Sam Harris’ Free Will (2012)

SS_Harris_FW.pngPart philosophical treatise, part peer-reviewed literature review, Sam Harris dispels the illusion of free will in a mere 13,000 words. The determinism proposed by the New Atheist movement has been in and out of vogue for centuries, depending, in the moment, on the reigning scientific and philosophical paradigms. Harris’ writing adds to the discussion (and perhaps not-so-gently placing the penultimate nail in the coffin) by citing recent neuroscience research to support his philosophical argument. It turns out our brains are unsurprisingly predictable — our decisions even measurable.

## …this feeling of freedom arises from our moment-to-moment ignorance of the prior causes of our thoughts and actions. The phrase “free will” describes what it feels like to identify with certain mental states as they arise in consciousness….But from a deeper perspective…thoughts simply arise unauthored and yet author our actions.

The resurgence of the idea that free will is an illusory construct of human nature has, I think, an inevitably positive effect. The largest (and perhaps quixotic) hurdle is obviously shedding religion; beyond that difficult goal, a greater (and public) understanding of the brain will go beyond coffee table discussion. As we inch towards the origins of psychopathology, of crime, of hate — of inequality, bigotry, pedophilia, obsessive individualism, etc. — it should benefit how social organizations and the people within them interact with others (particularly the disadvantaged where social justice concerns are greatest). Simply understanding the origin of our own momentary frustration as a chemical impulse brought on by, e.g., hunger, could potentially ameliorate how our grumpiness is enforced on our environment, and lead to a greater self-awareness in general — preferably beyond Jared Diamond.

SS_Harris.jpg
Ben Stiller Sam Harris, along with thinkers like Richard Dawkins and Michael Shermer, is a leader in the New Atheist movement, and frequently hosts debates with spiritual and religious leaders. His facial expression never changes.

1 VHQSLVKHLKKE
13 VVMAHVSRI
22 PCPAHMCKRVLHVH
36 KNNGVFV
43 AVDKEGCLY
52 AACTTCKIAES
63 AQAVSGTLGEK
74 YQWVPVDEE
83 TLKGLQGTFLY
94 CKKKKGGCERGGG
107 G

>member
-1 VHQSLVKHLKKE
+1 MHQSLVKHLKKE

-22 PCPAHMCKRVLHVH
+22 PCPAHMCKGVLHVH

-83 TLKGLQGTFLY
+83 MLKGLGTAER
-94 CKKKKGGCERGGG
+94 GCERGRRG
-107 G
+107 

No one would deny that people are shaped in parts by their genes and their upbringing, both of which conflict with the notion of free will by definition. How do we then deny those as a reality (particularly in our justice system which explicitly denies determinism) simply because the feeling of free will and choice are so tantamount within our cultures?

## What does it mean to say that rapists and murderers commit their crimes of their own free will? If this statement means anything, it must be that they could have behaved differently — not on the basis of random influences over which they have no control, but because they, as conscious agents, were free to think and act in other ways. To say that they were free not to rape and murder is to say that they could have resisted the impulse to do so (or could have avoided feeling such an impulse altogether) — with the universe, including their brains, in precisely the same state it was in at the moment they committed their crimes. Assuming that violent criminals have such freedom, we reflexively blame them for their actions. But without it, the place for our blame suddenly vanishes, and even the most terrifying sociopaths begin to seem like victims themselves. The moment we catch sight of the stream of causes that precede their conscious decisions, reaching back into childhood and beyond, their culpability begins to disappear.